Archive for November, 2011

Employment law reforms

Employment law advisers in Bristol, and throughout the United Kingdom, need to be aware of the following proposals put forward by the government:

  • From next April, employees will only be allowed to complain of unfair dismissal after two years continuous employment, instead of the current rquirement of one year.
  • Fees will be introduced for claims to employment tribunals.
  • Firms employing 10 people or less will be exempt from claims for unfair dismissal.

These changes will significantly weaken the legal position of employees. Advisers are aware that UK employment law, despite its complexity and imperfections, generally operates to protect employees from the worst abuses of their employers.

This protection has not been generously granted by employers. It is the result of decades of struggle by working people to improve their position.

The government now seeks to go down the American “hire and fire” road. It seeks to lay the blame for the current economic debacle on workers’ legal rights. This can only be characterised as a vile slander on the British working class.

The government is able, with the support of the Liberal Democrats, to tamper with these aspects of employment law because the rules dealing with unfair dismissal and employment tribunal procedure are British creations. There remain large areas of employment protection, for example discrimination law, which are basically European in origin and which cannot be dilutes so long as the UK remains signed up to European Union employment laws.

Employment law advisers, when the changes are introduced, will need to be more creative in their approach to standing firm on employees’ rights. Claims which were previously brought under the umbrella of unfair dismissal may now be considered in a fresh light, for example as discrimination issues, harassment or personal injury claims.

Employment advisers who seek to preserve employees’ rights have duty to oppose the government proposals. There must be no return to Victorian employment practices.

Public Access Barristers

I have been in practice in Bristol since 1993. My practice has mainly involved advice in employment law matters. Bristol has a very wide range of types of employment, and there has been a steady flow of clients seeking advice in relation to employment law issues.

Until recently, clients seeking advice on employment law could only instruct a barrister through a solicitor. The profession of barrister was purely consultative. This could result in the position that clients seeking advice on employment law might have to pay twice for advice – once to the solicitor and again to the barrister where the solicitor passed the matter on.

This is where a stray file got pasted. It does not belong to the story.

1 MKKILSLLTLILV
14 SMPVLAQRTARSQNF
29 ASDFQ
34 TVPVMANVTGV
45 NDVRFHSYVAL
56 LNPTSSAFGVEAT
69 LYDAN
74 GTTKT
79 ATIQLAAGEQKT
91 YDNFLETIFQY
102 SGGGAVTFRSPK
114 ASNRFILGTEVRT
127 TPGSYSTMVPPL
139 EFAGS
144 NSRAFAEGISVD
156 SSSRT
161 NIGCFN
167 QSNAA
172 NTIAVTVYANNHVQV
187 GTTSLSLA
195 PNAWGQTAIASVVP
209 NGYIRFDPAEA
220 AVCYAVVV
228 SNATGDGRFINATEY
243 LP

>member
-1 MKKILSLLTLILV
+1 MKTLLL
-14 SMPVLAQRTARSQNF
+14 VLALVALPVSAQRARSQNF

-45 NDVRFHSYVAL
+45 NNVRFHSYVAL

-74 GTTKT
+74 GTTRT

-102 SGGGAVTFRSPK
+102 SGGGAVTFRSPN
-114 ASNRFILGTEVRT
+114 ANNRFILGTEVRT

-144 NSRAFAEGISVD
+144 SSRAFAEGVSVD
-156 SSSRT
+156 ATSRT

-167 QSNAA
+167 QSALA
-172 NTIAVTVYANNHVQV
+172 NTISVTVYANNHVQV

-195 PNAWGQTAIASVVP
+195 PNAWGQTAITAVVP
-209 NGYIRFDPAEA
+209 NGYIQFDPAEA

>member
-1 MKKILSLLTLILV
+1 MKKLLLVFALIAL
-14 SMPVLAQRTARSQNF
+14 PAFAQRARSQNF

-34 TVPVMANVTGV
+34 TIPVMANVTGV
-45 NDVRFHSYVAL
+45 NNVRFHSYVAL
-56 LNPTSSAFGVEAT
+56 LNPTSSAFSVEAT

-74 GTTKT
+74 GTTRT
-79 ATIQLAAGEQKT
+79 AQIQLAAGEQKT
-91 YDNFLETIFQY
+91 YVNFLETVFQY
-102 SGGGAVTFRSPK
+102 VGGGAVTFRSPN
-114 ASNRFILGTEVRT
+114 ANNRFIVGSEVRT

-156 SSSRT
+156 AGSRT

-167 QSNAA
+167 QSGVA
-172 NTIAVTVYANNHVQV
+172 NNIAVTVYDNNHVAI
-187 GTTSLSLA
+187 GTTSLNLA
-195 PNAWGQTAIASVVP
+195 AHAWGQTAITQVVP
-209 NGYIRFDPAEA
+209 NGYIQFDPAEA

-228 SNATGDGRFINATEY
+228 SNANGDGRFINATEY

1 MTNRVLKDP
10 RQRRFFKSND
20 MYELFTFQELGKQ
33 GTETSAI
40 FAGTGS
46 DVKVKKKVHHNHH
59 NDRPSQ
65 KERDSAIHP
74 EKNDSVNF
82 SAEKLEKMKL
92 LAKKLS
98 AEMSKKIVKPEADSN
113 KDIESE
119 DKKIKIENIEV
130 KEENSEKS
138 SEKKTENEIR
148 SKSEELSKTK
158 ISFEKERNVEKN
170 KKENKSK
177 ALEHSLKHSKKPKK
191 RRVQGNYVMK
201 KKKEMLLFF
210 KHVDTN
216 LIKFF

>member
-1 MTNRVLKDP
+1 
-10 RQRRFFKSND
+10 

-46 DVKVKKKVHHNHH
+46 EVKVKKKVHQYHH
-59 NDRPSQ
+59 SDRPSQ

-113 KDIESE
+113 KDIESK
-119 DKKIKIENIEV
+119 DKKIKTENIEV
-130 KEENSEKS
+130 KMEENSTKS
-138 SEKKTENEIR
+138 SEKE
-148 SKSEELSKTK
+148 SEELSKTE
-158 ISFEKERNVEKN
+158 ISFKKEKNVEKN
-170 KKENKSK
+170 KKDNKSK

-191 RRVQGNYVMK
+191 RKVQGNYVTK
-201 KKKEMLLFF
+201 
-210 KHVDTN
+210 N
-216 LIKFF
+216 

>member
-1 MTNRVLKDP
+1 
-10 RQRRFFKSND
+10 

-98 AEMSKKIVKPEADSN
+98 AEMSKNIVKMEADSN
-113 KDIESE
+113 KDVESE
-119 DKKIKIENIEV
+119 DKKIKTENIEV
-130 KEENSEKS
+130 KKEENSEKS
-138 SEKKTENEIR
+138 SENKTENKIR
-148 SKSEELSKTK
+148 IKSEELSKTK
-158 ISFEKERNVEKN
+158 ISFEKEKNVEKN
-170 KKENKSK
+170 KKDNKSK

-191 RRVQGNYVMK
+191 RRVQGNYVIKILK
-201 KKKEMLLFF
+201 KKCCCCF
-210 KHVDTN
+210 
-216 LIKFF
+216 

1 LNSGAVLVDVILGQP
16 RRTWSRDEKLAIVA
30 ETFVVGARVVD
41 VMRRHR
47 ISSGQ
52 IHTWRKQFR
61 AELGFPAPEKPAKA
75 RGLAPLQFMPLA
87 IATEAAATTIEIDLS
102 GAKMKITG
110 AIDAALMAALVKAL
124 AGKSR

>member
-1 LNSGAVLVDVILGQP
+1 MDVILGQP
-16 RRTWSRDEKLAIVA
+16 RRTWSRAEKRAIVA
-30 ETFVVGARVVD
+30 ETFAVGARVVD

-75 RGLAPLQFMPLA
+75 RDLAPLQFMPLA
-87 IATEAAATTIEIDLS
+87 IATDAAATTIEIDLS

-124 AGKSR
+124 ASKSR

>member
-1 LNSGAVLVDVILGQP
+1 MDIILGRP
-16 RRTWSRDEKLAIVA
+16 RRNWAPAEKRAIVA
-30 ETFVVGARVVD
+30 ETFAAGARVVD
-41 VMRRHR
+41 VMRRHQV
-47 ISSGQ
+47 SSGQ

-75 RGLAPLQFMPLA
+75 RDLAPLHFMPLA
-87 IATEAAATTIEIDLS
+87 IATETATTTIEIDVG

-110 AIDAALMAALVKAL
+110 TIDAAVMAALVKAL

Fortunately, this rule has now been relaxed. Employers and employees seeking advice on employment law matters can now go directly to a barrister. There are certain rules still in force which restrict the scope of a barrrister’s work in public access, but the general principle is that advice on employment law matters can now be obtained from these Chambers without the intervention of a solicitor. This means that the expertise of a barrister with significant experience in employment law can be obtained at significantly less cost.

Most employers and employees are aware that employment law can be complex. It is rapidly changing – decided cases are currently running at a rough average of three or four each week. Coherent advice on employment law can now be accessed more easily, and at less cost, thanks to the introduction of public access to barristers.

Employment law

In the context of general employment law the rules have become so detailed, complex and obscure that non-lawyers have little chance of understanding them. In Bristol, we have found that advice on employment law issues often involves explaining legal issues which are relevant to clients’ everydat working lives but which they find very difficult to understand.

Suffolk Mental Health Partnership NHS Trust v Hunt and Others (2009)

This case involved the level of detail which should be included in a written grievance relating to an equal pay claim.

Lord Justice Pill made the following comment:

  • The encouragement of negotiation, conciliation and settlement might be frustrated if the grievance procedure led to satellite litigation on technical issues about whether a statement amounted to a grievance.

Lord Justice Wall added the following:

  • Employment-related issues which were designed to be simple and understood by ordinary working people had become overlaid with degrees of sophisticated argument which at times render them unrecognisable.
  • Employment tribunals were set up as fora in which ordinary working men and women could bring claims which they had been unable to resolve in the workplace with a view to swift and straightforward resolution. To this end, the rules relating to representation were very relaxed, case management powers are wide and costs were only to be awarded in extreme circumstances.
  • His experience was that these essentially worthy aims were in grave danger of being frustrated by over-elaborate and sophisticated argument unintelligible to the layman.
  • His layman’s plea was that there should be a return to the clear intentions underlying the establishment of the employment tribunal system; that lawyers should strive for clarity and simplicity and that unions and employers should strive to make the system work in the interests of ordinary working people.